Punishment When Convicted of Shoplifting in Arizona
Shoplifting is theft. The wrongful act involves stealing items of value from a store or other place of commerce. These acts range from swiping a $2 candy bar at a convenience store to stealing a firearm from a gun store. Changing price tags to obtain something for less is shoplifting, too.
Shoplifting carries a wide range of punishments intended to fit the severity of the illegal act. Some punishments match that associated with simple theft or larceny. In many instances, taking goods without paying happens accidentally, unintentionally, as when a shopper puts a case of soda in the bottom of the grocery cart and simply forgets to pay for it. If the shopper is stopped before leaving, he or she is usually directed back to the cashier to pay for the item. No hassle, no criminal charge. However, a shopper may be punished to the full extent of the law for the same mistake at a different store.
In Arizona, the shoplifting charge and associated punishment if convicted will depend upon the value of the items obtained in the theft. Take a closer look:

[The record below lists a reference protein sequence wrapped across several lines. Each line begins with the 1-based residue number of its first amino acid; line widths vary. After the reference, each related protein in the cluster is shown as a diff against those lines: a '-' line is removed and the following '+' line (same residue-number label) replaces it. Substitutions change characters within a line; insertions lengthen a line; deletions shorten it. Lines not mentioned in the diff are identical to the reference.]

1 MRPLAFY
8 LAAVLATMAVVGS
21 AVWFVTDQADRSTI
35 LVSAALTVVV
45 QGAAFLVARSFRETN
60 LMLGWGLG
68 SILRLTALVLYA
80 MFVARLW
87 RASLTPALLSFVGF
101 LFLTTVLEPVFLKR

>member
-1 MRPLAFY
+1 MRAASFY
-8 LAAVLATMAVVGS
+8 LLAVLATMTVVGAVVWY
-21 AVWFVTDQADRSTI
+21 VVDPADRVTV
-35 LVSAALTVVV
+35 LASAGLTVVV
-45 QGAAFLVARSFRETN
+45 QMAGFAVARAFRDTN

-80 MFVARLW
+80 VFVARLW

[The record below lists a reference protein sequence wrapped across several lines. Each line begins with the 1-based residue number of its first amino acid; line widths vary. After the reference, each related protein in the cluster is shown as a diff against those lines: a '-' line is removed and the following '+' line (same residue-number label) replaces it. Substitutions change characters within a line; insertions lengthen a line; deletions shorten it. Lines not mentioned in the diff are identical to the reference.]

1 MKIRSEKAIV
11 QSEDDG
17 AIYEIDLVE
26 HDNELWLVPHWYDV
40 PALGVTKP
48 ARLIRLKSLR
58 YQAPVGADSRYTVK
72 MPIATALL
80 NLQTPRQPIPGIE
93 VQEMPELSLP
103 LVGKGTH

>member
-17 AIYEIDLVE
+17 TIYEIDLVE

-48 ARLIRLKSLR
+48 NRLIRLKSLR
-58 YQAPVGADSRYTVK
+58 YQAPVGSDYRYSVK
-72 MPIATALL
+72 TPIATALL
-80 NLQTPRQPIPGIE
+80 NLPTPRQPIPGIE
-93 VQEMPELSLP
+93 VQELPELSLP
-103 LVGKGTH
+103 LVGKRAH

- Class 1 Misdemeanor: The value of the goods or property was less than $1,000. This may carry the least punishment, but sentencing is still severe. A conviction carries a maximum possible sentence of up to six months in jail, a $2,500 fine, and up to three years probation. A.R.S. § 13-707. (Did you violate probation?)
- Class 6 Felony: Two circumstances give rise to a class 6 felony theft for shoplifting. The goods were valued at $1,000 or more, but less than $2,000. Or the property taken was a firearm, even if the value was below $1,000. This conviction carries a possible jail sentence of six months to 18 months. The fine for a class 6 felony in Arizona could be as much as $150,000. A.R.S. § 13-801. Probation may be ordered for up to three years.